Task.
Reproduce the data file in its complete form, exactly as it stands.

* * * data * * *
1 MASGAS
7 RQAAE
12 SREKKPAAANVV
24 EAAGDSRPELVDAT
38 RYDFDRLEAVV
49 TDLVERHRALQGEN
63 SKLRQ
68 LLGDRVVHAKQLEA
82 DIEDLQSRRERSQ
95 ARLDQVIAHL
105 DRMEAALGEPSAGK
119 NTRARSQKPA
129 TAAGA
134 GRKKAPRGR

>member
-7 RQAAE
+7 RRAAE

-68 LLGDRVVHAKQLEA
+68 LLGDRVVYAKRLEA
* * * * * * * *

1 MASGAS
7 RQAAE
12 SREKKPAAANVV
24 EAAGDSRPELVDAT
38 RYDFDRLEAVV
49 TDLVERHRALQGEN
63 SKLRQ
68 LLGDRVVHAKQLEA
82 DIEDLQSRRERSQ
95 ARLDQVIAHL
105 DRMEAALGEPSAGK
119 NTRARSQKPA
129 TAAGA
134 GRKKAPRGR

>member
-7 RQAAE
+7 RRAAE

-68 LLGDRVVHAKQLEA
+68 LLGDRVVYAKRLEA